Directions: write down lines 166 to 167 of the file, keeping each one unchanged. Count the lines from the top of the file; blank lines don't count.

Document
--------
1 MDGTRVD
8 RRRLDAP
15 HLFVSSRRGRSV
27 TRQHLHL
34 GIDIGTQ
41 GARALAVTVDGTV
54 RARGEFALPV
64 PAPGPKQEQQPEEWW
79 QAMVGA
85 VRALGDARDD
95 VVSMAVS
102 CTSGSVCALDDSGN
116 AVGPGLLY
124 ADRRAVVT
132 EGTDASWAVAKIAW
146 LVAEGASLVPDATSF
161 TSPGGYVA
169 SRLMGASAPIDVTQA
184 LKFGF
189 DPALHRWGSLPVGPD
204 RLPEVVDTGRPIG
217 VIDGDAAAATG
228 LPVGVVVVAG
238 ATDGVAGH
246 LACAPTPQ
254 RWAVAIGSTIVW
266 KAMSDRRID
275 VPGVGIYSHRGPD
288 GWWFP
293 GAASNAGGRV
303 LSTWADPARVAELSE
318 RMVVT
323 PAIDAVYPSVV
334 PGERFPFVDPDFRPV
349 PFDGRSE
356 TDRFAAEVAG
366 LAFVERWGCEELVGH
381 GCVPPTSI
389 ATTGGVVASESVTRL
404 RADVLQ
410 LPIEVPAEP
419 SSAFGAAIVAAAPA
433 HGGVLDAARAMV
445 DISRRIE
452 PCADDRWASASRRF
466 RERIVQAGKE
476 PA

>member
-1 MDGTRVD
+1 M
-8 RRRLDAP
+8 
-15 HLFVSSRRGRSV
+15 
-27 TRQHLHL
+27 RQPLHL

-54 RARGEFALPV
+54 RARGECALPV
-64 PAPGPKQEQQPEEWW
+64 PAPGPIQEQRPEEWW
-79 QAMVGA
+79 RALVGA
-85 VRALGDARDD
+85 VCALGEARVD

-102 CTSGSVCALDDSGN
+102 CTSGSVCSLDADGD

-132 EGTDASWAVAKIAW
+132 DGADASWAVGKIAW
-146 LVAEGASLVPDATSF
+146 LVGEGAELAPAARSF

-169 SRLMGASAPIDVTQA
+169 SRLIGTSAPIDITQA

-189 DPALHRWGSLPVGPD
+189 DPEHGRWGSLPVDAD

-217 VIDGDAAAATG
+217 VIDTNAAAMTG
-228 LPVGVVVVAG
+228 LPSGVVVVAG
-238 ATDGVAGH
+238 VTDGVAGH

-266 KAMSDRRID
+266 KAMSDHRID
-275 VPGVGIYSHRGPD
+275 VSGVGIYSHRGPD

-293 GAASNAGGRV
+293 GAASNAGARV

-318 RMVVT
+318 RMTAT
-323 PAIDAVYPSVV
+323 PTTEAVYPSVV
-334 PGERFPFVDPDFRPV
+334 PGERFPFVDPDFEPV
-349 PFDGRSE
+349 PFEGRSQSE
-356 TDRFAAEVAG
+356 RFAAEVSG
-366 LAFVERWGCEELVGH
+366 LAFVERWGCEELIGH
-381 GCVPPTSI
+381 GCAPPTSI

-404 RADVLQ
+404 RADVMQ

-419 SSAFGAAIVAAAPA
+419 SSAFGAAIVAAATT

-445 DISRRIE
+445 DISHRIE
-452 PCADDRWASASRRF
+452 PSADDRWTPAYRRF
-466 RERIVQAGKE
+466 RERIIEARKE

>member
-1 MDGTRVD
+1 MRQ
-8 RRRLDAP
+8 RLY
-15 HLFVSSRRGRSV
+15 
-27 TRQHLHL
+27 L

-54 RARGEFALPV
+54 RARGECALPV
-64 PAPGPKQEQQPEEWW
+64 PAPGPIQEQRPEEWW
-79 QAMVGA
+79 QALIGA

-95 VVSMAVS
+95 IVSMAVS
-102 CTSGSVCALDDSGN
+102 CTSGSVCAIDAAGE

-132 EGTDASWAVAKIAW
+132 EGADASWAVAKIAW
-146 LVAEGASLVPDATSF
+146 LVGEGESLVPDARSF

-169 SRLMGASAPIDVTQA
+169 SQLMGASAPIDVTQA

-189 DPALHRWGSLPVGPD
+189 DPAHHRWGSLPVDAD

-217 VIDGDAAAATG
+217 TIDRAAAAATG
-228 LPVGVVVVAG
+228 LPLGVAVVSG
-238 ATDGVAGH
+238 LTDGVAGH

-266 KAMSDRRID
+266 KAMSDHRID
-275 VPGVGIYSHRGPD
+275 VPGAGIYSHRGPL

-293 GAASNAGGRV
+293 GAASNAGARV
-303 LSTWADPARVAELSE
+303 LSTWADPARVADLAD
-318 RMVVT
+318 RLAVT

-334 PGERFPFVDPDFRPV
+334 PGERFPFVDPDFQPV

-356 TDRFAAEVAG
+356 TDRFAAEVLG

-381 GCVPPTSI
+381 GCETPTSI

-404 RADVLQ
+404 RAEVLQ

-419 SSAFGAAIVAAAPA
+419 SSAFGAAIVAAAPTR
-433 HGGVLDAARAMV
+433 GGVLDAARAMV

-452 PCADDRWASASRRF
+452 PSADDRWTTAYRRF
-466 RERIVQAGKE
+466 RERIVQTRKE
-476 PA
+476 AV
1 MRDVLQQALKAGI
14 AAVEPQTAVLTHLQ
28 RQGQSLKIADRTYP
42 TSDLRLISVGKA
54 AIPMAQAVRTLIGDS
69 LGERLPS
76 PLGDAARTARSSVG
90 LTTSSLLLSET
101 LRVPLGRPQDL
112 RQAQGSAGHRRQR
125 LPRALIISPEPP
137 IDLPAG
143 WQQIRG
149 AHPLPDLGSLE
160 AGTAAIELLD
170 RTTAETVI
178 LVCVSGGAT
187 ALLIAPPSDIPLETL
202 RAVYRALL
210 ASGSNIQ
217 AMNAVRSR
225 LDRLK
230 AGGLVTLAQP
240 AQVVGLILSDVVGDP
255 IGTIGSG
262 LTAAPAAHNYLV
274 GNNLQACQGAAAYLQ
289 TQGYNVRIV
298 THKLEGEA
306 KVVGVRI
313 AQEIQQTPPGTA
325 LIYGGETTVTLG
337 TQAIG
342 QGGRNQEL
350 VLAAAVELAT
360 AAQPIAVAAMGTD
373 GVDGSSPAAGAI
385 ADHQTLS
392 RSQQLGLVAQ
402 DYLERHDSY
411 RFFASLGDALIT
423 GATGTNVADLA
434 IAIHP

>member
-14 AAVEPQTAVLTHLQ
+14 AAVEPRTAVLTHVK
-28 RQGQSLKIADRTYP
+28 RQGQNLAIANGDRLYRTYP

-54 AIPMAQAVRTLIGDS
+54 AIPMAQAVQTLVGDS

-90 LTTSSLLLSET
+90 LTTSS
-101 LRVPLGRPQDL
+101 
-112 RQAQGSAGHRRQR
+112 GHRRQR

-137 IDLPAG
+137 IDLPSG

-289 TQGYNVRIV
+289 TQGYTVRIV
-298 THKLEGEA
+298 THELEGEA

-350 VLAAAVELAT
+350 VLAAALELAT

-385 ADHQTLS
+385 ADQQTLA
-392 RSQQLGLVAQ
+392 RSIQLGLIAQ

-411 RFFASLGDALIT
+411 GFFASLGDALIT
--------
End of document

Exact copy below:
-452 PCADDRWASASRRF
+452 PSADDRWTTAYRRF